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Zanzibar Gives You the Indian Ocean Hues


Around 10 every morning the southeastern coast of Zanzibar shakes off the drowsy new day and pulls out a paintbrush. As the tide sucks the Indian Ocean toward a reef from which you hear the far-off roar of a ceaseless pounding, the receding inshore water turns a startling shade of green.

Village women head into the exposed shallows to harvest seaweed that they sell for use in soaps and cosmetics. A baffled band of bovines at the fugitive water’s vanished edge wonders what just happened to their surfin’ safari. Dhows settle into the polychromatic sand, resting until the tide returns.

Cycle or stroll down Paje and Jambiani beaches and you pass a string of gentle villages and fishermen here and there. Swahili sings through the air. Then an idle hush settles over the scene, blanketed by the heat, sending beachgoers scurrying for shade. The turquoise play of light on the mighty ocean beyond the reef dominates all.

Winds defined Zanzibar’s history, drawing Arabs, Portuguese and British to its shores for spices, slaves and adventure. Between November and February the Indian Ocean monsoon blows to the southwest, which enabled merchant vessels to sail to the east coast of Africa. Around April the wind machine reverses, so that those traders could sail east to home ports in Arabia and southwestern India.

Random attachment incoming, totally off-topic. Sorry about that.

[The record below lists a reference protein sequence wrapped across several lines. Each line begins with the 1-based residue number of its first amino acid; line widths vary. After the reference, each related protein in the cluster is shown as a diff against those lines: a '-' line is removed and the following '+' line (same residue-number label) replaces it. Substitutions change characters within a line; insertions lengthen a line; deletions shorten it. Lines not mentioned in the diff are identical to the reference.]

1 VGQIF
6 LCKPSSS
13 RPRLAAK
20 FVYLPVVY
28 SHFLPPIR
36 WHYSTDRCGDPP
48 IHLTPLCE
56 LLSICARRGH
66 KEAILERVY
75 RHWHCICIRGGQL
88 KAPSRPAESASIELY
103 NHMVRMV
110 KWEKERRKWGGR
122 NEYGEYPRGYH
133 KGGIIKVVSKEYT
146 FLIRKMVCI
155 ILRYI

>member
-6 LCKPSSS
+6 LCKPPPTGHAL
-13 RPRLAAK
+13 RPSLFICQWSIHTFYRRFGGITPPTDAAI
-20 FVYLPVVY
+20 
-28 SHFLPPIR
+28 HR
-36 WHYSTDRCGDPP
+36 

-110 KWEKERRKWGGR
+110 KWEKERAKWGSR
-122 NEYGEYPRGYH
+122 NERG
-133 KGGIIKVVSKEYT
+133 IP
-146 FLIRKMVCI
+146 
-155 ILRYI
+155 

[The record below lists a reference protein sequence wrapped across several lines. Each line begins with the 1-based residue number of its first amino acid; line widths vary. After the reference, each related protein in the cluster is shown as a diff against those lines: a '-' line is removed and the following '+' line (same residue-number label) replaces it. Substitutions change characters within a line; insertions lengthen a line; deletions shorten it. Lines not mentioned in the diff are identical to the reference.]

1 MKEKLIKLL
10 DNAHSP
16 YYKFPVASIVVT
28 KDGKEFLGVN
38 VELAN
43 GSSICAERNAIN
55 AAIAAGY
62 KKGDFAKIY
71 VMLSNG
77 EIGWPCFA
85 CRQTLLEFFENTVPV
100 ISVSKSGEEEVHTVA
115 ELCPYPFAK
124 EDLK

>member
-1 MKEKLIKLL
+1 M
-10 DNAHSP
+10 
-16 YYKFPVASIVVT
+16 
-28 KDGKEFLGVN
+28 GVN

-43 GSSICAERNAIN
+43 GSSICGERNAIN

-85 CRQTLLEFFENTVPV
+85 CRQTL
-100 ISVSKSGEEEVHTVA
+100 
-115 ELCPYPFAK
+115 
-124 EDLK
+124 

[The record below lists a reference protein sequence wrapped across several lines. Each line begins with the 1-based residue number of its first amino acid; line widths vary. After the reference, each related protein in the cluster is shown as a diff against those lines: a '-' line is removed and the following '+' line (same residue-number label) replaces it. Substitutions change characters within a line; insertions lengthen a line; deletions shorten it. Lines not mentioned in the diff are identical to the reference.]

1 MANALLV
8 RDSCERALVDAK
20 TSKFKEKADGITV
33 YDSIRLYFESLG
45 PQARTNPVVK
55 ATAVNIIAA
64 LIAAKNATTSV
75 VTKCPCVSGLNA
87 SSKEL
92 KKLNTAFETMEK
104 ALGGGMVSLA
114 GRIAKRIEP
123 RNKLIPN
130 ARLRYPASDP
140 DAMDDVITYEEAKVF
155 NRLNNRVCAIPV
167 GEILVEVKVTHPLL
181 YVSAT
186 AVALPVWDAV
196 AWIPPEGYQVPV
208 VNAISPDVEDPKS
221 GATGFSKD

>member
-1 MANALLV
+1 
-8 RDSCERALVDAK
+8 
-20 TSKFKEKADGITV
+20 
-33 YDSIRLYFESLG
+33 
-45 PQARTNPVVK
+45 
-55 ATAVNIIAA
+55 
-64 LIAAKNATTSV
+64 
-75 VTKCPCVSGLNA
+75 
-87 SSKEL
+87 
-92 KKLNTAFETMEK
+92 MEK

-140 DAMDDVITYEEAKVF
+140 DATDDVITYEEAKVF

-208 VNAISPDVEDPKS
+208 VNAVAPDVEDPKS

And this is where Oman enters the picture. As Francis Owtram, historian of Oman at the Institute of Arab and Islamic Studies at the University of Exeter, explains in fascinating detail, the Omani port of Muscat’s position on the eastern coast of the Arabian peninsula made it “an ideal springboard for boats looking to hitch a ride on the monsoon winds.”

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Arab seafarers rode that wind all the way down to Zanzibar, about 3,900 kilometers, or 2,300 miles to the south. So essential did Zanzibar become, that the Omani sultan moved his royal court there in 1840.

Across the island in Stone Town, where the sultan ruled, his palace terrace fixed in the direction of mainland Africa, now the rest of Tanzania, marine hues reappear on intricate wooden doors scattered about narrow alleyways soothed by the call to prayer. The passages fend off the blistering mid-day sun, which finally settles down to colorize the evening waters lapping at the sandy fringe.

Zanzibar at rest


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